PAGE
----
Help! What Happened To My Fondant?

Decorating By storestore Updated 3 Feb 2015 , 4:59pm by storestore

storestore Posted 12 Nov 2014 , 2:10pm
post #1 of 25

I was attempting to make a deep red fondant and was advised to color it pink first, then add red while kneeding. I added the pink gel (and what was left of my liquid red food coloring for good measure) to my melted marshmallows then proceeded to kneed powdered sugar and add red gel and by the time was done it started cracking and now it had a bunch of little holes! I've heard that when this happens it is because the fondant is too dry, but I only added 6 out of the 8 cups of powdered sugar, plus part of the coloring was liquid, about 20 drops. What went wrong?

24 replies
storestore Posted 12 Nov 2014 , 2:33pm
post #2 of 25

I also would like to know why the above picture appeared under "newest cakes" lol.

ellavanilla Posted 12 Nov 2014 , 4:11pm
post #3 of 25

add a tiny bit of water and knead again and then let it rest, covered, for 30 minutes. Like any dough a lot of working (like when you're adding a dark color) just damages the texture. 




storestore Posted 12 Nov 2014 , 9:40pm
post #4 of 25

Okay, now I'm mad. The same thing just started happening to my blue batch of fondant. This time, I added the gel after I made the fondant and it was perfect consistency. I wrapped it and let it sit. It wasn't dark enough so I started adding more blue and now same thing! I have a bunch of ugly little holes and it doesn't stretch. I've added and added and added drops of water, probably a couple of tablespoons now with no change. Help!

DeniseNH Posted 13 Nov 2014 , 1:32am
post #5 of 25

Did you use an inferior brand of marshmallows?  I use Kraft Mini's only and the best powdered sugar.  Some powdered sugars have a lot of corn starch in them to prevent clumping but this changes the consistency of the MMF.  Try adding another cup of powdered sugar as you said you only added 6 cups out of the 8.

Sometimes when mine gets like that, I put the blob into my microwave and heat it up for 30 seconds and rework it.

storestore Posted 13 Nov 2014 , 3:16am
post #6 of 25

I used Kraft Minis and Roger's powdered sugar. I tried adding more icing sugar. That did not fix it. I ended up remaking both batches (two different colors), adding the gel during the melting process (praying I did not add too much because I knew if I tried to knead the gel in afterwards the problem would happen again). It still came out looking like the picture I posted but not as bad. I used it anyways. It seems to only be a problem when I add color.

reginaherrin Posted 13 Nov 2014 , 4:14am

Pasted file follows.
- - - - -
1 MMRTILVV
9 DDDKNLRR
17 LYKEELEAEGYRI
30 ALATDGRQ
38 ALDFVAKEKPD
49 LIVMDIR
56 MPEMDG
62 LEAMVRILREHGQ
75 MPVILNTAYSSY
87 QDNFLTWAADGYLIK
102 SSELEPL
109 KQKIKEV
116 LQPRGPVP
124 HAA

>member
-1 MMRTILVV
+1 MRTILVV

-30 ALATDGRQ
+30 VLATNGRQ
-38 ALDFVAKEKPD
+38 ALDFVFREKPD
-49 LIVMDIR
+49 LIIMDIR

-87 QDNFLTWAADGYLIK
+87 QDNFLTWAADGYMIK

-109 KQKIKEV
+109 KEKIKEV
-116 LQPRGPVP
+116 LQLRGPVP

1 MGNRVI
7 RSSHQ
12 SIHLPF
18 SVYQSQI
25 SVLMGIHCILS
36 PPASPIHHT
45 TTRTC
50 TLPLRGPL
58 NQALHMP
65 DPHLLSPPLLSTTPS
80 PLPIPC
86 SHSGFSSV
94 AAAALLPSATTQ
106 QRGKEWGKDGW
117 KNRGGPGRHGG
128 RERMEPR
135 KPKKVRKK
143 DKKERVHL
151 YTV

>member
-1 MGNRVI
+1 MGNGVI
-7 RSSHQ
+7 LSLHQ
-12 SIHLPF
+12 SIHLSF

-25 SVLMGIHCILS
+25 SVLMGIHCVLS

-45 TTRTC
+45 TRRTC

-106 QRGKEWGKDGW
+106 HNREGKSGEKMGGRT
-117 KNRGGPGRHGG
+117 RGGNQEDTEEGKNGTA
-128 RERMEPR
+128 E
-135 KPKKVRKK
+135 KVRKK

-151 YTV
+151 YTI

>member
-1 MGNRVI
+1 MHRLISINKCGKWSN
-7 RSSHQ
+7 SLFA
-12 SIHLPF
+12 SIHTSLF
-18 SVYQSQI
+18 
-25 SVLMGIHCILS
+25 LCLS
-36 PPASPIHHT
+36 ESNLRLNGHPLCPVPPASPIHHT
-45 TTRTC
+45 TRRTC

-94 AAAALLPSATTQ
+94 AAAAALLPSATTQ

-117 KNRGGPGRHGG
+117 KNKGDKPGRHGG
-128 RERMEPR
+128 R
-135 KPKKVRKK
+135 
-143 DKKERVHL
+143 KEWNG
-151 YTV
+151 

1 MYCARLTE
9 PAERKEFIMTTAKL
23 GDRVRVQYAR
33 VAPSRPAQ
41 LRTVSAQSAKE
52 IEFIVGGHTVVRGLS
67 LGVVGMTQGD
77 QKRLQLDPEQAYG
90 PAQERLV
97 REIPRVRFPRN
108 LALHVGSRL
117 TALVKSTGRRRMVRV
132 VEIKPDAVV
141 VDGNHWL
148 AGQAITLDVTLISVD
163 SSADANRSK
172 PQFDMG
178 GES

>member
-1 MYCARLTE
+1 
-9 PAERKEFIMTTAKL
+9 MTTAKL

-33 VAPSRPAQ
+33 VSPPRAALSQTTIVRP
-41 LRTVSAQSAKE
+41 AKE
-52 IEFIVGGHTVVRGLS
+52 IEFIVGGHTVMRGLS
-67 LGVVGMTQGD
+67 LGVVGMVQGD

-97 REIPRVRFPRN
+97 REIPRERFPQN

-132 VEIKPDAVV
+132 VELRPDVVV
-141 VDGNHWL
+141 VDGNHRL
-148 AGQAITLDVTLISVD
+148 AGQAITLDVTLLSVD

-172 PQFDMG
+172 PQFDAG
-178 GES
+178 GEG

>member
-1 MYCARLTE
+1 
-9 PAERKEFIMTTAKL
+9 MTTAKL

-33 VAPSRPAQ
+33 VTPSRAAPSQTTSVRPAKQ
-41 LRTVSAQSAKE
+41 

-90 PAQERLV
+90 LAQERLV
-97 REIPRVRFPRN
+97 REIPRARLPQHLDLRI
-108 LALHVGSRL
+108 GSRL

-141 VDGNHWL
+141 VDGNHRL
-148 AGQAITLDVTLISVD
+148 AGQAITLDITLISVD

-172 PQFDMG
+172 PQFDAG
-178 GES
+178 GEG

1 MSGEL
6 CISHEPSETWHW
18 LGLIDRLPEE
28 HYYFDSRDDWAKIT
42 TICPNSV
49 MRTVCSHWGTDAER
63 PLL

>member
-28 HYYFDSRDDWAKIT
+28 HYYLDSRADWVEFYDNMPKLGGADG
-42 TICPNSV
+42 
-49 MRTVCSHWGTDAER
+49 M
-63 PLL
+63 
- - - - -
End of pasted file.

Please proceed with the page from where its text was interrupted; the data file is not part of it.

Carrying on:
post #7 of 25

It looks like you may have overworked it.  I do would pop it back in the microwave and instead of adding water I would add some shortening.  Sorry this is happening. 

FlourPots Posted 13 Nov 2014 , 6:08am
post #8 of 25

It was mentioned already, but microwaving should absolutely fix it...

My fondant looks exactly like that when I make red or black...warming it, then kneading a little, and it's perfect.

JSKConfections Posted 13 Nov 2014 , 2:24pm
post #9 of 25

Remember too when making marshmallow fondant I was taught to always use C & H powder sugar because its made with cane sugar others are made with beet sugar and it makes a difference I have found.  Unfortunatley not many companies put ingredients on the pkg, it just says sugar and cornstarch, not the type of sugar.

storestore Posted 13 Nov 2014 , 3:34pm
post #10 of 25

Hi, everyone. Thank you for your feedback. I tried all of your guys' advice and unfortunately still had no luck. It seems to be a problem with coloring. I finally came across a link that spoke directly to my issue and I am going to try her advice. Tylose powder! It makes sense because my fondant just seems to lose elasticity after coloring. This might just be the right fix! Here is the link.

remnant3333 Posted 13 Nov 2014 , 4:23pm
post #11 of 25

I am so glad that everyone I make cakes for in my family hate fondant!! I have heard some horror stories about getting fondant just right.  I have never tried to cover a cake in fondant but I am sure if you keep trying you will get it right.  Hope you figure out how to fix it. Good luck!! The fondant, if done correctly is beautiful.   Don't give up just keep trying!! 

FioreCakes Posted 13 Nov 2014 , 6:22pm
post #12 of 25

Out of curiosity, do you prefer homemade for the flavor? For all this trouble and the volume of color it takes to reach the desired color it seems more cost effective to just buy pre-colored red fondant. It's more cost effective if you take into consideration your time to make the fondant even at $10/ hour. 

storestore Posted 13 Nov 2014 , 7:46pm
post #13 of 25

AYou're right, Fiore. I think that will be my next step! Buy it premise of it is going to be a certain color.

Fayd Posted 13 Nov 2014 , 10:24pm
post #14 of 25